Northside SF  

Jazz in San Francisco’s glory days: From the fifties to now
Part Two in a two-part series
By Ernest Beyl

Kurt Elling, 2010 Grammy award-winner, performs with the Count Basie Orchestra on May 30 at Davis Symphony Hall as part of SFJAZZ’s spring season. The season continues through mid-June, followed by free summer concerts in Levi’s Plaza. Tickets and information available at 866-920-5299,
photo: Daniel Sheehan
Jazz was popular in the Fillmore district as early as the thirties, and by the fifties there were more than two dozen nightclubs there presenting live music. But an ill-conceived urban renewal plan disrupted the unique mix of the neighborhood. Now there’s a movement to restore the area to something close to what it was in its heyday.

These days the historic Fillmore Jazz Preservation District has been designed to set this right. Yoshi’s, the pioneering jazz club in Oakland’s Jack London Square, opened in the Fillmore and is thriving. There are a few other clubs there as well as the Jazz Heritage Center, a fine museum and art gallery devoted to promoting the art form.

In the early fifties, the Blackhawk (on the edge of the Tenderloin) was the City’s premiere jazz club, but it closed in 1963 and the jazz scene moved on. North Beach, with its reputation as a louche entertainment enclave, emerged as the San Francisco jazz epicenter and reigned as such in the fifties, sixties and even into the seventies. 

In those days there were several top North Beach jazz clubs along the one block of Broadway between Columbus and Montgomery:

• The Jazz Workshop, where Miles Davis, Cannonball Adderley, Gerry Mulligan, Stan Getz, Horace Silver, John Coltrane, and Dizzy Gillespie held forth;
• Basin Street West, where one could be in the royal presence of Duke Ellington and his orchestra;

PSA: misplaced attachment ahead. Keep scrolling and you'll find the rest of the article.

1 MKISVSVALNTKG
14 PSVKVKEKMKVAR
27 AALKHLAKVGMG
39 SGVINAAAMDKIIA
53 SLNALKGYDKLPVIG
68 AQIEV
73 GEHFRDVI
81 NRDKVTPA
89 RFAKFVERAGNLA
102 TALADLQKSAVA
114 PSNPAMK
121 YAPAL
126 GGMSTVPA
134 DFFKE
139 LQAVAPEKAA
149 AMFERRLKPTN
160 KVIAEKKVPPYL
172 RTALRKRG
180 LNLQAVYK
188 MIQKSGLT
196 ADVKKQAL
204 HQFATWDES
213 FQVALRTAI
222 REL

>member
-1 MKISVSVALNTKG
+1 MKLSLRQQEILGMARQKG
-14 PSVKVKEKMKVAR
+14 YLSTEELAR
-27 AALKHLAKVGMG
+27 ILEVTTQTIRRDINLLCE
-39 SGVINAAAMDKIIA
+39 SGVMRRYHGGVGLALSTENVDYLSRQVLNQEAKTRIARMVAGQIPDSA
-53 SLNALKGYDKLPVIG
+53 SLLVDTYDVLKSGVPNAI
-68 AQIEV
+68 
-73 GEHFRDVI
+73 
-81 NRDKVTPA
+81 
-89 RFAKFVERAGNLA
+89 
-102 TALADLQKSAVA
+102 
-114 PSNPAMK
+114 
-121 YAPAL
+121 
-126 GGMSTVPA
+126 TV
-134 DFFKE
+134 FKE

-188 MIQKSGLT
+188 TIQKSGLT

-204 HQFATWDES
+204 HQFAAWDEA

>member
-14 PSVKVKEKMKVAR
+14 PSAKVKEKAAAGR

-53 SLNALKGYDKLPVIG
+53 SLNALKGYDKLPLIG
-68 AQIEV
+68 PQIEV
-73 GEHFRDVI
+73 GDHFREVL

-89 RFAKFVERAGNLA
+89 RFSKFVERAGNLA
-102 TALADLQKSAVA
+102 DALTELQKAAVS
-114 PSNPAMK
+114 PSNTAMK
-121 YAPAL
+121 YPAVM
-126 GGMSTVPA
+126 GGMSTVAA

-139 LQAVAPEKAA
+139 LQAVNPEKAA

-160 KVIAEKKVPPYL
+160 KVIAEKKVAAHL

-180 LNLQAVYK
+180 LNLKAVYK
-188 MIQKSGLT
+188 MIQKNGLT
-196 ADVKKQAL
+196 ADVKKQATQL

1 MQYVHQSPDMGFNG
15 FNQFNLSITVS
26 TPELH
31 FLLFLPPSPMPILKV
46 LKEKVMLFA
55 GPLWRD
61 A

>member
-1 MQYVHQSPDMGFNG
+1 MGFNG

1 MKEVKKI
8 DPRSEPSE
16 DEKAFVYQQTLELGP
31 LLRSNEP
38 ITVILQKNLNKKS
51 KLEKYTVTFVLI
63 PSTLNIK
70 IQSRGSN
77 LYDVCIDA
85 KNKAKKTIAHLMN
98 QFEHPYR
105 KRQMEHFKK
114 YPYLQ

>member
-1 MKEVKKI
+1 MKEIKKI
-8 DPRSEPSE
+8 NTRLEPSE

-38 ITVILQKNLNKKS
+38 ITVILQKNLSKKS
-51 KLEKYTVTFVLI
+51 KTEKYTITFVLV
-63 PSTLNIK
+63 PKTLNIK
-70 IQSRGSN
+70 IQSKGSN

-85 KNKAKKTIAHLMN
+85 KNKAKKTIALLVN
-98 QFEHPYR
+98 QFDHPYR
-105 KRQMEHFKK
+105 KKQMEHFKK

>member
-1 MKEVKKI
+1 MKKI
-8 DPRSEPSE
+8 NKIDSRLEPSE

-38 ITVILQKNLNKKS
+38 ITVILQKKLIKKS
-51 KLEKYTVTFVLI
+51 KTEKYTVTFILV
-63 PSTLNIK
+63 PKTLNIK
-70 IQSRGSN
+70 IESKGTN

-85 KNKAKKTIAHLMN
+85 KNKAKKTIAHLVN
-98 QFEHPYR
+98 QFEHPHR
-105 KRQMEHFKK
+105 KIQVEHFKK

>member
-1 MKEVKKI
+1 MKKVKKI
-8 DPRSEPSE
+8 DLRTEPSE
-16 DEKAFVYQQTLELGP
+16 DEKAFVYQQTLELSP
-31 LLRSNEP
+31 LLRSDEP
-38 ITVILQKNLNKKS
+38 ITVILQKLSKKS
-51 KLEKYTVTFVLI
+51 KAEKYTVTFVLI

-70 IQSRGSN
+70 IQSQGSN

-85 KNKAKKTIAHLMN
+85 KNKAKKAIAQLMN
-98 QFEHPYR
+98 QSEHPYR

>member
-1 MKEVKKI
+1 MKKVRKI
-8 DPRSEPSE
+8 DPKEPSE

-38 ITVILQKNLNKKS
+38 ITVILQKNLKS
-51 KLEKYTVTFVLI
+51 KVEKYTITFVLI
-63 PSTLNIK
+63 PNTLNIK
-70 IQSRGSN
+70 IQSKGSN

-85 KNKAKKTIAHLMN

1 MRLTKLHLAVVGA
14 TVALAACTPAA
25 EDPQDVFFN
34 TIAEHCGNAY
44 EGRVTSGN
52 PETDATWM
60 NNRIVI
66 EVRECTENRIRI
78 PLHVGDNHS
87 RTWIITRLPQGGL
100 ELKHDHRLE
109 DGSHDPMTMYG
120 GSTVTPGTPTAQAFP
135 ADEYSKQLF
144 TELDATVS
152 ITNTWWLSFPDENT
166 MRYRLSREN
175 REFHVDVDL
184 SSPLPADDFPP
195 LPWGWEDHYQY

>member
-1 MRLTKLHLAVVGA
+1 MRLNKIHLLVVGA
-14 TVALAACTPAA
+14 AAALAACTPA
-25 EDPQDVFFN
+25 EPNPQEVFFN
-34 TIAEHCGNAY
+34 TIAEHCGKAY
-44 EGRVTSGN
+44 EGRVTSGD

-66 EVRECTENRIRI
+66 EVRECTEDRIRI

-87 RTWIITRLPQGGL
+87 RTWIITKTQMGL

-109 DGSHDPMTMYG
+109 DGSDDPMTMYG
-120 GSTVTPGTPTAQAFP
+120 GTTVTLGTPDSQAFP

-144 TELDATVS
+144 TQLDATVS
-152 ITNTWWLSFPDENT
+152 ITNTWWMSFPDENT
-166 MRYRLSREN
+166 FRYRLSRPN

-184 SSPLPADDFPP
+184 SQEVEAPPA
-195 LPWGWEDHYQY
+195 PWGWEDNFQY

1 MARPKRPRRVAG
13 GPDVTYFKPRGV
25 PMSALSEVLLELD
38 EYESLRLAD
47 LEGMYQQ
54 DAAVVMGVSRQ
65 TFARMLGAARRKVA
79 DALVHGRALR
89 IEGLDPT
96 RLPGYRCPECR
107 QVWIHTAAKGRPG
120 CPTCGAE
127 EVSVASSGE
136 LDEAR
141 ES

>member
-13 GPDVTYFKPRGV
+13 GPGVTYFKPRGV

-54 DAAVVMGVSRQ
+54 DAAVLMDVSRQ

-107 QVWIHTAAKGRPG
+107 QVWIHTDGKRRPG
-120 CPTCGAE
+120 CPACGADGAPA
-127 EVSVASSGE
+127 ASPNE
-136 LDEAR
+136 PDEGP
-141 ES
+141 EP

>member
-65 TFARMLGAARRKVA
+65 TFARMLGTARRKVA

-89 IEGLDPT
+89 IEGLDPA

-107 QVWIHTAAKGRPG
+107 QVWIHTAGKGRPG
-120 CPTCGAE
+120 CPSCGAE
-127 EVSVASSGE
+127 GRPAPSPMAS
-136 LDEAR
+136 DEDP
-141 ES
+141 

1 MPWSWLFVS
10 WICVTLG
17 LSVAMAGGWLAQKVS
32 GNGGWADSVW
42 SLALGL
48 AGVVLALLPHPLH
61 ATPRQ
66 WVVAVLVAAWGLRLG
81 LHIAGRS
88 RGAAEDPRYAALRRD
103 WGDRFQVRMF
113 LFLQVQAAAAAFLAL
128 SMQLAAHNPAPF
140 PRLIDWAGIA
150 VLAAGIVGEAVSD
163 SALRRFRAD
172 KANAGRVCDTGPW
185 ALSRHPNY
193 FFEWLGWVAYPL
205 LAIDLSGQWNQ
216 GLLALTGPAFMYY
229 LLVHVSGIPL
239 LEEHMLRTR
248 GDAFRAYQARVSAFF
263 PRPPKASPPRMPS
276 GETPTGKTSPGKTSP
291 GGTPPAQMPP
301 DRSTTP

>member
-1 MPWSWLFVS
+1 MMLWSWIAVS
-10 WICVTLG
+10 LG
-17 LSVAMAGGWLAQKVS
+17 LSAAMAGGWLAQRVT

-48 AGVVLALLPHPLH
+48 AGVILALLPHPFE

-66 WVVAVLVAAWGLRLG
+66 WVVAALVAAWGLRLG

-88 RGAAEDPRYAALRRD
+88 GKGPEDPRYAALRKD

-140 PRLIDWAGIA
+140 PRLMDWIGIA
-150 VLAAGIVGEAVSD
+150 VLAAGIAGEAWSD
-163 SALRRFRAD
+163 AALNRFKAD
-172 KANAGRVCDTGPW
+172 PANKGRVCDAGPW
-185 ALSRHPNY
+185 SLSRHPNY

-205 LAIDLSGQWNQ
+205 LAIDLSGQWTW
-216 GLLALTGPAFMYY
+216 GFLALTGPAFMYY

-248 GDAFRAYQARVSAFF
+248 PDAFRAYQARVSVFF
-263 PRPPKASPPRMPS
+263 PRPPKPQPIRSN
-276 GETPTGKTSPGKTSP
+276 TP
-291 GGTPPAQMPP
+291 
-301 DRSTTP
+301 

• Sugar Hill headlined big name blues stars like John Lee Hooker, Big Mama Willie Mae Thornton and T-Bone Walker; and
• El Matador with top performers such as Charlie Byrd, Erroll Garner, the Modern Jazz Quartet, George Shearing, and Oscar Peterson.

In 1957 at the Cellar (576 Green Street), Kenneth Rexroth and Lawrence Ferlinghetti were mixing poetry and jazz, a noble but flawed experiment. Frequently the poetry was very good and so was the jazz. Together, it didn’t add up. It was a not a match made in heaven.

Later in what could have been a mismatch, Bill Graham’s Fillmore Auditorium presented not only the top rock ’n’ roll acts but many jazz artists too. Chet Helms at the Avalon Ballroom did the same. One night at the Avalon, Charles Lloyd and his superb jazz quartet were on the same bill as Janis Joplin with Big Brother and the Holding Company. No one thought this pairing was the least bit strange.
Among the crowds almost any evening during the North Beach jazz heyday, one could find trench-coated Ralph J. Gleason, the San Francisco Chronicle’s perceptive music critic and social commentator; the academic Phil Elwood from the Examiner; and visiting writers from Downbeat and big Eastern newspapers making the rounds.